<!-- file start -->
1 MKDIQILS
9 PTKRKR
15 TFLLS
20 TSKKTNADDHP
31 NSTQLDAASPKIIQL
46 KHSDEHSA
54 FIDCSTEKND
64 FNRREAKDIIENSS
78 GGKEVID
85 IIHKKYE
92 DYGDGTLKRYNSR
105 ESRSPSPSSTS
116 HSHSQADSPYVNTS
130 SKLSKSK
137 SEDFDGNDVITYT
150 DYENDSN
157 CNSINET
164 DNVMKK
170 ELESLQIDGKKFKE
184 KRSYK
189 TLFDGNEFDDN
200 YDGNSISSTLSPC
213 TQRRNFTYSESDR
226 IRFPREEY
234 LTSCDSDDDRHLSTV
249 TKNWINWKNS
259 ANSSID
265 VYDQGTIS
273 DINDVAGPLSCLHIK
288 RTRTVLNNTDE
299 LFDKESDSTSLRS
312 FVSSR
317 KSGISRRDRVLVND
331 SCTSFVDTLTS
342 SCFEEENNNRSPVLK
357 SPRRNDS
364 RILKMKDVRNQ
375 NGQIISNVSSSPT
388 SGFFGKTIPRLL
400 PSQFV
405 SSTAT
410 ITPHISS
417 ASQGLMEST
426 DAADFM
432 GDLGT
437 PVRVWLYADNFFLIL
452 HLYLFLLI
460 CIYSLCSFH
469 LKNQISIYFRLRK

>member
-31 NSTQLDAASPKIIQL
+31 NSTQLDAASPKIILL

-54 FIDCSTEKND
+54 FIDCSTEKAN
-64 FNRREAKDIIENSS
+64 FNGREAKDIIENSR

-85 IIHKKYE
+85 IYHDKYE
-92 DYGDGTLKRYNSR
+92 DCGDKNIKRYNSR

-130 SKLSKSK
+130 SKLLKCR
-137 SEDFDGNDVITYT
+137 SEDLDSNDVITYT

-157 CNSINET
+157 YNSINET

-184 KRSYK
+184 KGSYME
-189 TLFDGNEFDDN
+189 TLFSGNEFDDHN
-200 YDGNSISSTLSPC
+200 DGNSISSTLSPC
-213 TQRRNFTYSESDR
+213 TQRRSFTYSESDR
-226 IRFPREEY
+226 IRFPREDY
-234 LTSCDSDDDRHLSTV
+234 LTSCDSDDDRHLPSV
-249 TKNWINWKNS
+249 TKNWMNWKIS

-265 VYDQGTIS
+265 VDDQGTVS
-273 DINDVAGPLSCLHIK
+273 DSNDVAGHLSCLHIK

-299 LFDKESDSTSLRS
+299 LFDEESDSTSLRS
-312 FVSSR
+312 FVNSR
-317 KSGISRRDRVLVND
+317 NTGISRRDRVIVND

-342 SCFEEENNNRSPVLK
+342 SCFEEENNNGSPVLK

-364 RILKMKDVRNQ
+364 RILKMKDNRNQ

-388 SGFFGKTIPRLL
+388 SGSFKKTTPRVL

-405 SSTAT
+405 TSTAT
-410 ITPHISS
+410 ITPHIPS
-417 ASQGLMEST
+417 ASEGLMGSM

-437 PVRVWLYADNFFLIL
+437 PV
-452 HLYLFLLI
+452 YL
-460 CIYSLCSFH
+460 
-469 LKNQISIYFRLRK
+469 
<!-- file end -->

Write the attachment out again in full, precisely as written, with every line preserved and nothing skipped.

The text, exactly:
1 MKDIQILS
9 PTKRKR
15 TFLLS
20 TSKKTNADDHP
31 NSTQLDAASPKIIQL
46 KHSDEHSA
54 FIDCSTEKND
64 FNRREAKDIIENSS
78 GGKEVID
85 IIHKKYE
92 DYGDGTLKRYNSR
105 ESRSPSPSSTS
116 HSHSQADSPYVNTS
130 SKLSKSK
137 SEDFDGNDVITYT
150 DYENDSN
157 CNSINET
164 DNVMKK
170 ELESLQIDGKKFKE
184 KRSYK
189 TLFDGNEFDDN
200 YDGNSISSTLSPC
213 TQRRNFTYSESDR
226 IRFPREEY
234 LTSCDSDDDRHLSTV
249 TKNWINWKNS
259 ANSSID
265 VYDQGTIS
273 DINDVAGPLSCLHIK
288 RTRTVLNNTDE
299 LFDKESDSTSLRS
312 FVSSR
317 KSGISRRDRVLVND
331 SCTSFVDTLTS
342 SCFEEENNNRSPVLK
357 SPRRNDS
364 RILKMKDVRNQ
375 NGQIISNVSSSPT
388 SGFFGKTIPRLL
400 PSQFV
405 SSTAT
410 ITPHISS
417 ASQGLMEST
426 DAADFM
432 GDLGT
437 PVRVWLYADNFFLIL
452 HLYLFLLI
460 CIYSLCSFH
469 LKNQISIYFRLRK

>member
-31 NSTQLDAASPKIIQL
+31 NSTQLDAASPKIILL

-54 FIDCSTEKND
+54 FIDCSTEKAN
-64 FNRREAKDIIENSS
+64 FNGREAKDIIENSR

-85 IIHKKYE
+85 IYHDKYE
-92 DYGDGTLKRYNSR
+92 DCGDKNIKRYNSR

-130 SKLSKSK
+130 SKLLKCR
-137 SEDFDGNDVITYT
+137 SEDLDSNDVITYT

-157 CNSINET
+157 YNSINET

-184 KRSYK
+184 KGSYME
-189 TLFDGNEFDDN
+189 TLFSGNEFDDHN
-200 YDGNSISSTLSPC
+200 DGNSISSTLSPC
-213 TQRRNFTYSESDR
+213 TQRRSFTYSESDR
-226 IRFPREEY
+226 IRFPREDY
-234 LTSCDSDDDRHLSTV
+234 LTSCDSDDDRHLPSV
-249 TKNWINWKNS
+249 TKNWMNWKIS

-265 VYDQGTIS
+265 VDDQGTVS
-273 DINDVAGPLSCLHIK
+273 DSNDVAGHLSCLHIK

-299 LFDKESDSTSLRS
+299 LFDEESDSTSLRS
-312 FVSSR
+312 FVNSR
-317 KSGISRRDRVLVND
+317 NTGISRRDRVIVND

-342 SCFEEENNNRSPVLK
+342 SCFEEENNNGSPVLK

-364 RILKMKDVRNQ
+364 RILKMKDNRNQ

-388 SGFFGKTIPRLL
+388 SGSFKKTTPRVL

-405 SSTAT
+405 TSTAT
-410 ITPHISS
+410 ITPHIPS
-417 ASQGLMEST
+417 ASEGLMGSM

-437 PVRVWLYADNFFLIL
+437 PV
-452 HLYLFLLI
+452 YL
-460 CIYSLCSFH
+460 
-469 LKNQISIYFRLRK
+469 